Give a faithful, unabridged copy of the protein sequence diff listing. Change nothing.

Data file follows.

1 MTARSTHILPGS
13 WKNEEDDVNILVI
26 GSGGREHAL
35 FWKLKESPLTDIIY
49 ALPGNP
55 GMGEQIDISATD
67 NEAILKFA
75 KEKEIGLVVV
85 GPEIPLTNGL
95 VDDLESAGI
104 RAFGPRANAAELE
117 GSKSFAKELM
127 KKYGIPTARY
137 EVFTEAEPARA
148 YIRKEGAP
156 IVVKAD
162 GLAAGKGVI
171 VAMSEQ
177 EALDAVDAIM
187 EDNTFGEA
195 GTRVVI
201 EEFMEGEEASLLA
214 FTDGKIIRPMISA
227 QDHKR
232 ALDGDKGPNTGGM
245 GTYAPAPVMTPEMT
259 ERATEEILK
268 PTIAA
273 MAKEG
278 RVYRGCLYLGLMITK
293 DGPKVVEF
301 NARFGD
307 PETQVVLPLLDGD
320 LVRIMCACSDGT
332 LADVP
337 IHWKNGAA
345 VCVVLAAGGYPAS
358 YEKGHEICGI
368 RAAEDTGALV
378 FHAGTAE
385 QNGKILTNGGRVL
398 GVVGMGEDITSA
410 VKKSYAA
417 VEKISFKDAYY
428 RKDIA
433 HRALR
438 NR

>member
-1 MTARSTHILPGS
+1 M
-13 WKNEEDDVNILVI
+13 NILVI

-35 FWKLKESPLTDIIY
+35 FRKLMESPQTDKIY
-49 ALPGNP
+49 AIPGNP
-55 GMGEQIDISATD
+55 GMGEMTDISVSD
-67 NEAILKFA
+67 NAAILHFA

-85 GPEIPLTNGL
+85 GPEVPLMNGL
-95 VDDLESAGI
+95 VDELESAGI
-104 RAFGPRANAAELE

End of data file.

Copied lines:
1 MTARSTHILPGS
13 WKNEEDDVNILVI
26 GSGGREHAL
35 FWKLKESPLTDIIY
49 ALPGNP
55 GMGEQIDISATD
67 NEAILKFA
75 KEKEIGLVVV
85 GPEIPLTNGL
95 VDDLESAGI
104 RAFGPRANAAELE
117 GSKSFAKELM
127 KKYGIPTARY
137 EVFTEAEPARA
148 YIRKEGAP
156 IVVKAD
162 GLAAGKGVI
171 VAMSEQ
177 EALDAVDAIM
187 EDNTFGEA
195 GTRVVI
201 EEFMEGEEASLLA
214 FTDGKIIRPMISA
227 QDHKR
232 ALDGDKGPNTGGM
245 GTYAPAPVMTPEMT
259 ERATEEILK
268 PTIAA
273 MAKEG
278 RVYRGCLYLGLMITK
293 DGPKVVEF
301 NARFGD
307 PETQVVLPLLDGD
320 LVRIMCACSDGT
332 LADVP
337 IHWKNGAA
345 VCVVLAAGGYPAS
358 YEKGHEICGI
368 RAAEDTGALV
378 FHAGTAE
385 QNGKILTNGGRVL
398 GVVGMGEDITSA
410 VKKSYAA
417 VEKISFKDAYY
428 RKDIA
433 HRALR
438 NR

>member
-1 MTARSTHILPGS
+1 M
-13 WKNEEDDVNILVI
+13 NILVI

-35 FWKLKESPLTDIIY
+35 FRKLMESPQTDKIY
-49 ALPGNP
+49 AIPGNP
-55 GMGEQIDISATD
+55 GMGEMTDISVSD
-67 NEAILKFA
+67 NAAILHFA

-85 GPEIPLTNGL
+85 GPEVPLMNGL
-95 VDDLESAGI
+95 VDELESAGI
-104 RAFGPRANAAELE